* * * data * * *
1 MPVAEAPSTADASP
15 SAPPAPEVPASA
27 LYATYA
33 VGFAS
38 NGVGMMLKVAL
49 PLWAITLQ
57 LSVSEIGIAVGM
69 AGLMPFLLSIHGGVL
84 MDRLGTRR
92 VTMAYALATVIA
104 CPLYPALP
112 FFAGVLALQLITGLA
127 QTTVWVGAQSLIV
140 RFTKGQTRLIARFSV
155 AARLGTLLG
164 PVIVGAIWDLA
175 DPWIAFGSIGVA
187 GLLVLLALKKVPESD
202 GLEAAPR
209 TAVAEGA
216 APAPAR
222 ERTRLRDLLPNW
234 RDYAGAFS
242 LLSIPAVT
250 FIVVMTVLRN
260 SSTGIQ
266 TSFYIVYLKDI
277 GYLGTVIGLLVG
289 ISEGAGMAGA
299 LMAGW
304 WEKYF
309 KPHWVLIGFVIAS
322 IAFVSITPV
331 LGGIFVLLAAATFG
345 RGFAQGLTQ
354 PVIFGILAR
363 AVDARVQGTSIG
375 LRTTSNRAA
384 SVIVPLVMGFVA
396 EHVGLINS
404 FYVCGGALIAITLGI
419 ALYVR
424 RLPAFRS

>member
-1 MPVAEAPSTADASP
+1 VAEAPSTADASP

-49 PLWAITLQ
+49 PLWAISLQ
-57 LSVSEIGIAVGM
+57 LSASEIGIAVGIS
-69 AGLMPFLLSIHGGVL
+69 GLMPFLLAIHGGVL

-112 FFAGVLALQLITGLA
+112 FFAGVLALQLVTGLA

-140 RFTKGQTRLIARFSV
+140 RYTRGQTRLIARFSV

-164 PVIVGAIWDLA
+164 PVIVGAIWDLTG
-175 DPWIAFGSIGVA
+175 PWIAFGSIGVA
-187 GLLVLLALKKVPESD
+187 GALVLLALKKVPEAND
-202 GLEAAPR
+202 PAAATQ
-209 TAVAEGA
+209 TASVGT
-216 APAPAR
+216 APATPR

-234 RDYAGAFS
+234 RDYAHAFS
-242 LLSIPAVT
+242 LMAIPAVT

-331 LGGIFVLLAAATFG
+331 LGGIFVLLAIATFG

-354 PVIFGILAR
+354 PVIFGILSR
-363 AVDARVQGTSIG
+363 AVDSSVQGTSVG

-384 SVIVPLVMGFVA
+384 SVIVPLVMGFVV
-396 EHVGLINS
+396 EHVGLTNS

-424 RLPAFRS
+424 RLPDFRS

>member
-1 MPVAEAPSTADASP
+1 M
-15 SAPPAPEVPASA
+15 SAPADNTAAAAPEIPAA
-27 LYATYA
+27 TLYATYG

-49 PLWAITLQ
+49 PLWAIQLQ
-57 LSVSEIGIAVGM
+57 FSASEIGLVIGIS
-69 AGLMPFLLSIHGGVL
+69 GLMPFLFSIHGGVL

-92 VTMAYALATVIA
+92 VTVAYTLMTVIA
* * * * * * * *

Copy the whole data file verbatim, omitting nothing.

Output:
1 MPVAEAPSTADASP
15 SAPPAPEVPASA
27 LYATYA
33 VGFAS
38 NGVGMMLKVAL
49 PLWAITLQ
57 LSVSEIGIAVGM
69 AGLMPFLLSIHGGVL
84 MDRLGTRR
92 VTMAYALATVIA
104 CPLYPALP
112 FFAGVLALQLITGLA
127 QTTVWVGAQSLIV
140 RFTKGQTRLIARFSV
155 AARLGTLLG
164 PVIVGAIWDLA
175 DPWIAFGSIGVA
187 GLLVLLALKKVPESD
202 GLEAAPR
209 TAVAEGA
216 APAPAR
222 ERTRLRDLLPNW
234 RDYAGAFS
242 LLSIPAVT
250 FIVVMTVLRN
260 SSTGIQ
266 TSFYIVYLKDI
277 GYLGTVIGLLVG
289 ISEGAGMAGA
299 LMAGW
304 WEKYF
309 KPHWVLIGFVIAS
322 IAFVSITPV
331 LGGIFVLLAAATFG
345 RGFAQGLTQ
354 PVIFGILAR
363 AVDARVQGTSIG
375 LRTTSNRAA
384 SVIVPLVMGFVA
396 EHVGLINS
404 FYVCGGALIAITLGI
419 ALYVR
424 RLPAFRS

>member
-1 MPVAEAPSTADASP
+1 VAEAPSTADASP

-49 PLWAITLQ
+49 PLWAISLQ
-57 LSVSEIGIAVGM
+57 LSASEIGIAVGIS
-69 AGLMPFLLSIHGGVL
+69 GLMPFLLAIHGGVL

-112 FFAGVLALQLITGLA
+112 FFAGVLALQLVTGLA

-140 RFTKGQTRLIARFSV
+140 RYTRGQTRLIARFSV

-164 PVIVGAIWDLA
+164 PVIVGAIWDLTG
-175 DPWIAFGSIGVA
+175 PWIAFGSIGVA
-187 GLLVLLALKKVPESD
+187 GALVLLALKKVPEAND
-202 GLEAAPR
+202 PAAATQ
-209 TAVAEGA
+209 TASVGT
-216 APAPAR
+216 APATPR

-234 RDYAGAFS
+234 RDYAHAFS
-242 LLSIPAVT
+242 LMAIPAVT

-331 LGGIFVLLAAATFG
+331 LGGIFVLLAIATFG

-354 PVIFGILAR
+354 PVIFGILSR
-363 AVDARVQGTSIG
+363 AVDSSVQGTSVG

-384 SVIVPLVMGFVA
+384 SVIVPLVMGFVV
-396 EHVGLINS
+396 EHVGLTNS

-424 RLPAFRS
+424 RLPDFRS

>member
-1 MPVAEAPSTADASP
+1 M
-15 SAPPAPEVPASA
+15 SAPADNTAAAAPEIPAA
-27 LYATYA
+27 TLYATYG

-49 PLWAITLQ
+49 PLWAIQLQ
-57 LSVSEIGIAVGM
+57 FSASEIGLVIGIS
-69 AGLMPFLLSIHGGVL
+69 GLMPFLFSIHGGVL

-92 VTMAYALATVIA
+92 VTVAYTLMTVIA